[13:50] Mickorod Renard: yea,,i know who u mean now hope
[13:50] Herman Vos: Nietzsche is complex Samuel...his background...his personal condition...all plays a part in his philosophical writings....it is very personal
[13:50] Samuel Okelly: @stan - nothing to the bigots i guess
[13:50] hope63 Shepherd: dyonisos.. in music..
[13:50] Gudrun Odriscoll: ari, not in a moral sense overman only in the sense of becoming a creator, a god, and doing what mythology says god did, creating the world. this is a different form of overman
[13:50] Stanley Aviatik: You don't have to be a bigot to be religious - but it sure helps
[13:51] AristotleVon Doobie: I can only relate it to the will to power Gudrun
[13:51] You decline Absynthe Niteclub Dancefloor, Smelton Hollow (121, 14, 701) from A group member named Gemma Cleanslate.
[13:51] Osrum Sands: Religion has been bashed by the best of them --- never the less it survives and thrives
[13:51] Gudrun Odriscoll: I think that Herman pointed it out that Nietzsche meant more virtue, strength than power
[13:51] Mickorod Renard: yes Os
[13:52] Herman Vos: Indeed Gudrun..
[13:52] Laila Schuman: the strongest man is he who can control himself
[13:52] Laila Schuman: and i think that is compatible with the uberman
[13:52] Herman Vos: And besides that I dont think Nietzsche propagated absolute moral relativism at all
[13:52] hope63 Shepherd: absolute power is the absolute free will ..
[13:52] Mickorod Renard: I like that Laila
[13:52] Stanley Aviatik: Sadly so does disease and hunger and war - but who needs them
[13:53] hope63 Shepherd: realize yourself..
[13:53] Stanley Aviatik: requalize?
[13:53] Vladimir Apparatchik: but I thinkbut what morality then - that's what I dont get
[13:53] Vladimir Apparatchik: sorry
[13:53] Gemma Cleanslate: I agree laila that he meant man could achieve more in himself
[13:53] Vladimir Apparatchik: but what morality was he advocating - I cant see any
[13:53] Samuel Okelly: was it a graded moral relativism herman or something else?
[13:54] hope63 Shepherd: none vlad..
[13:54] Gudrun Odriscoll: vlad what is morality for you?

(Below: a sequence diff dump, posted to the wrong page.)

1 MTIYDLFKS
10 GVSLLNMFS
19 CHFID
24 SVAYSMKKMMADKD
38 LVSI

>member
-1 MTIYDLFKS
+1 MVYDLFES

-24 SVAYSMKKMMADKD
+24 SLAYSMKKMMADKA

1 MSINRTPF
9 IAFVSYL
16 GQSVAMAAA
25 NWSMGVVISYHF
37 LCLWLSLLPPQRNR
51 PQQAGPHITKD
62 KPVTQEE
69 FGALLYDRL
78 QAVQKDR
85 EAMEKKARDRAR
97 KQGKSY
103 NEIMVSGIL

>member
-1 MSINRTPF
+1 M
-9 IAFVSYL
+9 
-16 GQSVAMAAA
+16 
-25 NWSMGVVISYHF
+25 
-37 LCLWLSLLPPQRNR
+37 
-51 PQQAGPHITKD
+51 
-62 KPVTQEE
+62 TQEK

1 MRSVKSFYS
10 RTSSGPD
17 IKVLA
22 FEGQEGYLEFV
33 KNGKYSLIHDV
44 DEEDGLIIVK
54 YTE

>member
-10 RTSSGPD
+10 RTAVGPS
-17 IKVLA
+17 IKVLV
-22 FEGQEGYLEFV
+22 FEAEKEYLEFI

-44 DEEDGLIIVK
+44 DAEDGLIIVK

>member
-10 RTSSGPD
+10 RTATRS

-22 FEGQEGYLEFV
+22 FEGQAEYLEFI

[13:54] Ap4ch3 Xingjian: to control a thing is to have the ability to destroy it?
[13:54] arabella Ella: but just imagine ... what if everyone strove to be a Nietzsche Superman, what then?
[13:54] AristotleVon Doobie: morality does not come from religion
[13:54] Mickorod Renard: yes without morality it gets scary
[13:54] Cailleach Shan: Fantastic idea Ara...
[13:54] hope63 Shepherd: hm.. ari.. i think you are right.. but where does it come from..
[13:54] Vladimir Apparatchik: it is a recognistion that we are social creatures with sympathy for others- the Golden Rule is a good start - and much earlier than Christianity
[13:54] Gudrun Odriscoll: AP this was very good, a bit of Lao Tse?
[13:55] AristotleVon Doobie: Nietzsche I believe thinks it comes from the individual
[13:55] Herman Vos: Ok..pay attention toVladimir's point..
[13:55] hope63 Shepherd: he refuses morality..
[13:55] Gudrun Odriscoll: Agree Aristotlel Morality and Religion are not one thing
[13:55] arabella Ella: if everyone were to be superman then the term would lose the 'super' and just remian 'mere mortals'
[13:55] Gemma Cleanslate: excuse me :-)
[13:55] Gemma Cleanslate: have to go
[13:55] Ap4ch3 Xingjian: no gudrun ...the matrix reloaded :P
[13:55] alial Allen is Offline
[13:55] AristotleVon Doobie: bye Gem
[13:55] Mickorod Renard: bye gemma
[13:56] Rodney Handrick: By Gemma
[13:56] Cailleach Shan: cu Gem
[13:56] Herman Vos: The thing is, Vladimir, that you should not expect a complete moral theory from Nietzsche...
[13:56] Ze Novikov: bb Gemma
[13:56] Stanley Aviatik: ciao g
[13:56] Sophianne Rhode is Online
[13:56] Qwark Allen: cta later
[13:56] Gudrun Odriscoll: thanks AP, bye Gemma
[13:56] AristotleVon Doobie: later Qwark
[13:56] Qwark Allen: cya soon
[13:56] Herman Vos: He addresses a lot of issues , but doesnt build a theoretical system
[13:56] Alarice Beaumont: c u Gemma
[13:56] Osrum Sands: Its an easy thing to attack but harder to build
[13:56] Stanley Aviatik: cu q
[13:56] Qwark Allen: :-D
[13:56] hope63 Shepherd: superhuman becomes immortal in a way.. leves the cicle of suffering..
[13:56] Vladimir Apparatchik: my problem is Herman - I cant see ANY moral theory
[13:57] Mickorod Renard: regardless of what religion is seen as ..christianity does have a set of morals that it puts forward that the law of most countries is based upon
[13:57] Gudrun Odriscoll: suffering is a very Christian, very Catholic thing, isn't it
[13:57] Ap4ch3 Xingjian: Nietzsche seemed to have liked the shock jock approach.
[13:57] Herman Vos: Well..I'll look into this issue in th next lecture on Nihilsim, Vladimir...
[13:57] Stanley Aviatik: Worships it
[13:57] Cailleach Shan: Very Buddhist..
[13:57] Vladimir Apparatchik: Thanks herman
[13:58] Stanley Aviatik: Yes - thanks very much again Herman
[13:58] AristotleVon Doobie: I supect that Nietzsce did not adhere to the saying 'I am my brothers keeper'
[13:58] Mickorod Renard: thank you Herman
[13:58] hope63 Shepherd: i think nietzsche didn't consider himself as a nihilist..
[13:58] AristotleVon Doobie: Thanks Professor
[13:58] Herman Vos: Well...what I observe here today ..
[13:58] Rodney Handrick: thnaks herman
[13:58] AristotleVon Doobie: absolutely he was not a nihilist
[13:58] Ze Novikov: TYVM Herman...
[13:59] Cailleach Shan: What do you observe Herman?
[13:59] Herman Vos: is that the new space also gives room to much more ideas from you..:-)
[13:59] AristotleVon Doobie: LOL good thing Herman
[13:59] Cailleach Shan: lol.... a bit like my handbag..
[13:59] Mickorod Renard: what's a nihilist?
[13:59] Herman Vos: That will be the subject of the next lecture, Mickorod..
[13:59] Stanley Aviatik: bye all
Posted by herman_bergson on 2008-05-22 04:40:52